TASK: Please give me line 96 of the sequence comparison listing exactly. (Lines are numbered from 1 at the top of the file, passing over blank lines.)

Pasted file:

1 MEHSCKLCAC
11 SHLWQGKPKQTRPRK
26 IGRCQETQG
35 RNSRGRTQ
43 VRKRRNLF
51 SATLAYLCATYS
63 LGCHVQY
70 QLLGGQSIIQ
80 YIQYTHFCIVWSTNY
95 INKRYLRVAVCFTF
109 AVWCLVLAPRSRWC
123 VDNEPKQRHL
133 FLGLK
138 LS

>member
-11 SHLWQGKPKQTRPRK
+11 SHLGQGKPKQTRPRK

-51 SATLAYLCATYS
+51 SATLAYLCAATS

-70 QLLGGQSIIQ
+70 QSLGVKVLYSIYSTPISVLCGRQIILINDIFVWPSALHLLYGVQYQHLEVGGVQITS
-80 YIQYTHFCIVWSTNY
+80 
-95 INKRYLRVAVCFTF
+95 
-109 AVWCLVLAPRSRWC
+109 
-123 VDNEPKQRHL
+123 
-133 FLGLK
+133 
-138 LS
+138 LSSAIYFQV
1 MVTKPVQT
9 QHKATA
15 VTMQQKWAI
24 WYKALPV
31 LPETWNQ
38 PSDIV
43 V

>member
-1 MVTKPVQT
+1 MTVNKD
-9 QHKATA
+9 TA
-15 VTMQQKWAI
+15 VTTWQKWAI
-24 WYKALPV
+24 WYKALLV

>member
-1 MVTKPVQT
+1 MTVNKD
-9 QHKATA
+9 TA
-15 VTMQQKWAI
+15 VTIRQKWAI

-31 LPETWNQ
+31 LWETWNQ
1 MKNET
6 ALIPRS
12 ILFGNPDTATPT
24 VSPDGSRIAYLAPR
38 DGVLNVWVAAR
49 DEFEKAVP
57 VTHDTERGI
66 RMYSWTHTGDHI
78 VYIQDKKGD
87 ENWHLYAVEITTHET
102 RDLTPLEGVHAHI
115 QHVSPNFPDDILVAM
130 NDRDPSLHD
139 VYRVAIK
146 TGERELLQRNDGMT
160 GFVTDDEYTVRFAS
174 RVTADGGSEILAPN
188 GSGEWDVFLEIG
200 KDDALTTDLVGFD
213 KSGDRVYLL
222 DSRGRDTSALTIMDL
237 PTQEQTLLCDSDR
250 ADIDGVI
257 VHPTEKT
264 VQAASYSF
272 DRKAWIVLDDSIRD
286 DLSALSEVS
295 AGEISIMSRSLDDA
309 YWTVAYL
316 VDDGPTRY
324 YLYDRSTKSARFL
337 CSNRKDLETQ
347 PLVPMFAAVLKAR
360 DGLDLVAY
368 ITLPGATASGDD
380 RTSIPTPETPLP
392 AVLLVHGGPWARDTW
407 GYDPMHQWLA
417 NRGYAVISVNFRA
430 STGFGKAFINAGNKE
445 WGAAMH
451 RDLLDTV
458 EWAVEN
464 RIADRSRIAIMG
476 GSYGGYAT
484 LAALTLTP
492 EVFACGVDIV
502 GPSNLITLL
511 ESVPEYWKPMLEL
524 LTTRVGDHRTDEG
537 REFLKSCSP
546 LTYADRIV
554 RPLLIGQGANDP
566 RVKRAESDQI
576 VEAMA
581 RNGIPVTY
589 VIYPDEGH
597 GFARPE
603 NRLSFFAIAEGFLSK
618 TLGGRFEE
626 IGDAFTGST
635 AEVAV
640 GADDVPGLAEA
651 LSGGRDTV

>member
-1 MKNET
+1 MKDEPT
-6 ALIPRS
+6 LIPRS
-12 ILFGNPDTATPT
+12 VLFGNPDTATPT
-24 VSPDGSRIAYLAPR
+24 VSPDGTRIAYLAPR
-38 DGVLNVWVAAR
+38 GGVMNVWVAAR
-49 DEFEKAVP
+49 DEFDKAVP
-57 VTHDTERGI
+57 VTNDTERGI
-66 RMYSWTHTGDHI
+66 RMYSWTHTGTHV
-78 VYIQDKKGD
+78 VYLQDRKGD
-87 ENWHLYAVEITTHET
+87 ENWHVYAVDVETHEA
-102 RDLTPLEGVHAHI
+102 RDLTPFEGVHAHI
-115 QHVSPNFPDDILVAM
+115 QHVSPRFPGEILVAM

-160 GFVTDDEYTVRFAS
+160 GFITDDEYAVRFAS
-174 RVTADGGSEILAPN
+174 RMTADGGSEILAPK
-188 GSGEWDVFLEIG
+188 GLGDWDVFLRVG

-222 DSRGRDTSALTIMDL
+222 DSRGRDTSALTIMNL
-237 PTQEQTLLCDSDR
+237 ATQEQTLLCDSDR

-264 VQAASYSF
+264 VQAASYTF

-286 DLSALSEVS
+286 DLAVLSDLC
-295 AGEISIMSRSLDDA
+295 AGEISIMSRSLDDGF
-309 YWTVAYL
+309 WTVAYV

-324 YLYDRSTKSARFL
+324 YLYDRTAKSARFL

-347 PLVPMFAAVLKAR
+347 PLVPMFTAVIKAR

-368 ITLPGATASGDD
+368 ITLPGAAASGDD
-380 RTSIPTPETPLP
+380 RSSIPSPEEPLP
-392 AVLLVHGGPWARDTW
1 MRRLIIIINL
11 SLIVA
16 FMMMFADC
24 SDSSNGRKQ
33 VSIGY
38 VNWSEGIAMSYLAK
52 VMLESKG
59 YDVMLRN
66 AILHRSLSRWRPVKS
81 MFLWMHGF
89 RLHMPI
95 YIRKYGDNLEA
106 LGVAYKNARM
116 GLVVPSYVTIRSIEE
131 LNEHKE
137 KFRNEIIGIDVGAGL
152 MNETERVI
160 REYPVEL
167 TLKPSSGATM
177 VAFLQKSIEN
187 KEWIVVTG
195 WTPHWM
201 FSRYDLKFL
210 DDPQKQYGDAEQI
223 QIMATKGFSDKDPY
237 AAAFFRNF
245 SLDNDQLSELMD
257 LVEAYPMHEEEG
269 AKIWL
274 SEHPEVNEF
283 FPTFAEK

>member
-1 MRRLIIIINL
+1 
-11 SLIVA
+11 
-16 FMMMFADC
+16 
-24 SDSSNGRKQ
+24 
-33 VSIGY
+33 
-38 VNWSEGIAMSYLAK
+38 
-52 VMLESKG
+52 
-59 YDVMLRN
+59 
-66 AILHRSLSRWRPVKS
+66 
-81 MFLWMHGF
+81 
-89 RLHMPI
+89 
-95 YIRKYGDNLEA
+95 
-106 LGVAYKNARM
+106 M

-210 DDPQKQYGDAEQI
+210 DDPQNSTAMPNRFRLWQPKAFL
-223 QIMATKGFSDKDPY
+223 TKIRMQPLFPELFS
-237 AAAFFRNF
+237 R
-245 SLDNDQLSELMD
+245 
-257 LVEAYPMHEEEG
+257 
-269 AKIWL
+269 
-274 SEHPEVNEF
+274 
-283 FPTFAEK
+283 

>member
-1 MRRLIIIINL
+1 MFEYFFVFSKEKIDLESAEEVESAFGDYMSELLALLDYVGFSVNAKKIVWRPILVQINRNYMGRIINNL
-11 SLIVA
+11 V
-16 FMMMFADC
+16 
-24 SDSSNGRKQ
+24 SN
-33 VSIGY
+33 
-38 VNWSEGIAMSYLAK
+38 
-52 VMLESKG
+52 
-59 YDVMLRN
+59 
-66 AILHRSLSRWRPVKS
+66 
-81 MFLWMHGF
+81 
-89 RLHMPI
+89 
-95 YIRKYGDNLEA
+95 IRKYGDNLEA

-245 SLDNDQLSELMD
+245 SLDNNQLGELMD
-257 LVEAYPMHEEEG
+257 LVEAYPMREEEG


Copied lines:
407 GYDPMHQWLA